GDPR: how to automatically delete sensitive content

These days, I get a lot of questions from customers how to make sure that for example a resumé is automatically deleted after a predefined timeframe. I receive this question a lot because of the GDPR legislation. To accomplish this, you have multiple options. Keep in mind that this blog is not covering in-depth knowledge of the products itself, nor how to configure regex (let me know if you’re interested how to do this in these scenario’s, I might make a blogpost about it), but rather giving you a good idea which tool you should use in which scenario.

So, in case when you have an applicant on a job offer, the person sends you its resumé somehow (by e-mail, sharing through OneDrive etc.) and you download it to the company share (SharePoint Online or locally). In all scenario’s you need to make sure that, whatever way the resumé is received, you catch it and set an expiration date.

Note: Every product to accomplish this have its caveats. You need to make sure that you align the job applications with the way you handle your sensitive data.

Depending on the license you have, you can use these products for achieving above:

    1. Azure Information Protection;
    2. Cloud App Security;
    3. AIP Scanner;
    4. Data Loss Prevention;
    5. Exchange Online Retention Policies
    6. Conclusion

Let’s see how these products can achieve this.

1. Azure Information Protection

First you need to configure a label with content expiration. Go to the “Azure Portal > Azure Information Protection > Labels > Protect”. Under “Content expiration”, set the content to expire “By days” or “By date”. When the content expires, you can no longer decrypt the content which makes it unreadable:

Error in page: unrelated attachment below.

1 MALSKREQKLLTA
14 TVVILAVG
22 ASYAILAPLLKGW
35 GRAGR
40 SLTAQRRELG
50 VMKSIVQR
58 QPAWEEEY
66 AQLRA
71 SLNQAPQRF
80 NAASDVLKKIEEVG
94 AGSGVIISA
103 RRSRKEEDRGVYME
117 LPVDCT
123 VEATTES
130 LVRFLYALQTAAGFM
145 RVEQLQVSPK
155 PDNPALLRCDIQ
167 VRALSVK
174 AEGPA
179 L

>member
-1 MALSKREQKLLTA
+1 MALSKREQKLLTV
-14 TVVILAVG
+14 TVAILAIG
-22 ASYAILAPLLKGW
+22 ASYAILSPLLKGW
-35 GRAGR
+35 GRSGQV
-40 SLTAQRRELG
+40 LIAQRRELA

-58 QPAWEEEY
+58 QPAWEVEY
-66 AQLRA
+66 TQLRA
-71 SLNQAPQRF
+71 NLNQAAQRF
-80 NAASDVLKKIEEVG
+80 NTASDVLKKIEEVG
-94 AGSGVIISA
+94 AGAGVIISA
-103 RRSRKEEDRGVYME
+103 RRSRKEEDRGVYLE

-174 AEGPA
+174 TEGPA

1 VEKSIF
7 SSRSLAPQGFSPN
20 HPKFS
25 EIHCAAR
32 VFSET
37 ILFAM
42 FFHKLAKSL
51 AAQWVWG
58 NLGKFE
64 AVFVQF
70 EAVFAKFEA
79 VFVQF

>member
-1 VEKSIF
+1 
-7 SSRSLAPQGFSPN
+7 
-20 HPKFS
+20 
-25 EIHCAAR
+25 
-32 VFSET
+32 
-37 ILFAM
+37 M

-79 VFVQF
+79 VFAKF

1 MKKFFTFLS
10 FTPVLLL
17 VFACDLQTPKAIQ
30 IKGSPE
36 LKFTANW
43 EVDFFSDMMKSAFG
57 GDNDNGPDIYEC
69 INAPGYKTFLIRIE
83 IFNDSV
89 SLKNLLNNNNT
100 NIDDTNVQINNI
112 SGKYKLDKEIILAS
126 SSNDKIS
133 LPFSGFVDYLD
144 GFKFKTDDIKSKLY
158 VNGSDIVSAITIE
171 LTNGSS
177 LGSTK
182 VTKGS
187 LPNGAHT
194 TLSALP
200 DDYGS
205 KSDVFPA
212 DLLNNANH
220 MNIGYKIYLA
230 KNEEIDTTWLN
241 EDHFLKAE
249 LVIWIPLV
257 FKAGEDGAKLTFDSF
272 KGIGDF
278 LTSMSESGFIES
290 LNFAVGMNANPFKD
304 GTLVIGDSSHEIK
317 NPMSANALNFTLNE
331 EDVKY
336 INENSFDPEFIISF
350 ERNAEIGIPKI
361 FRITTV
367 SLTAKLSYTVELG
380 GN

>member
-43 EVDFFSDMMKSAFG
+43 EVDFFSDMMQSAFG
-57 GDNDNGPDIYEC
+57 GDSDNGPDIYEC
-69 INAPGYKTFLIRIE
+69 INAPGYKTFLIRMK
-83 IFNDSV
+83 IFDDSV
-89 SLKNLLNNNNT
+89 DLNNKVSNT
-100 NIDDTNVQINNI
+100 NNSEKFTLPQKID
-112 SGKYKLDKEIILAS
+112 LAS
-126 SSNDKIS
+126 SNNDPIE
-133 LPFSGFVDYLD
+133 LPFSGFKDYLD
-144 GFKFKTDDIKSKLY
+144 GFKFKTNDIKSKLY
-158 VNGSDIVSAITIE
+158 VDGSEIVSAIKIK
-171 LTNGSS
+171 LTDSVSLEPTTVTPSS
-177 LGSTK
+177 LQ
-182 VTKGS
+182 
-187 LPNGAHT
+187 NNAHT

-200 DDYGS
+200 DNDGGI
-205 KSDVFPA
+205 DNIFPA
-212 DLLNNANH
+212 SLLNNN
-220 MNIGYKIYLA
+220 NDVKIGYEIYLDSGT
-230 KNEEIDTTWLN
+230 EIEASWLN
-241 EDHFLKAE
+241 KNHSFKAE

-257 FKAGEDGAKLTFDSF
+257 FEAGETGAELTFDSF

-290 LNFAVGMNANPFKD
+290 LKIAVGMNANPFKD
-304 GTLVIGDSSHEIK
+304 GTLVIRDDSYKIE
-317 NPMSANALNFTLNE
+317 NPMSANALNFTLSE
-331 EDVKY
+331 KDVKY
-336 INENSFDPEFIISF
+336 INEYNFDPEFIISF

Now classify the document You can easily do this by right clicking a PDF or Word document and click “Classify and protect”:

Click the label you configured with “Content expiration”:

If you view the custom properties of the document, you can see it’s now classified as “Confidential”:

In my opinion, the problem with this approach is the chance on forgetting classifying a document. So, if you choose Azure Information Protection for achieving this, make sure no documents get through without classification and give your users clear instructions.

Another way with Azure Information Protection is the automatic labeling function. You can do this, based on document content. With PDF-files however (and any filetype other than docx, pptx, xlsx), you can only achieve this with the AIP scanner (check point 3). To configure automatic labeling, take the same steps as before but also configure a condition and create a regex policy or fill in predefined keywords:

2. Cloud App Security

Using Cloud App Security, you can automatically classify documents when they reside in a specific folder or when the document contains sensitive information. Personally, I would love the last one, but it’s currently not possible to scan PDF files with Cloud App Security so the first option is the only working option at the moment.

We will discuss both options however. First let’s see how it works when sensitive files are stored in a specific folder. Go to, click “Control > Policies > Create policy > File policy”:

Select as condition “Parent folder” and select the folder:

Apply a classification label beneath “Microsoft OneDrive for Business” and “Microsoft SharePoint Online”:

Create the policy, now all content in that folder will have automatically the content expiration activated. Of course, you need to configure content expiration for the label set. See step 1 for more details.

Let’s see how automatic labeling with Cloud App Security works. Create a File policy again and scroll down till the “Inspection method” part. We skip the conditions for now since we did that just before and it’s straight forward as well.

Select “Data Classification Service > Match if Any of the following occur > Choose inspection type… > Select a sensitive information type”: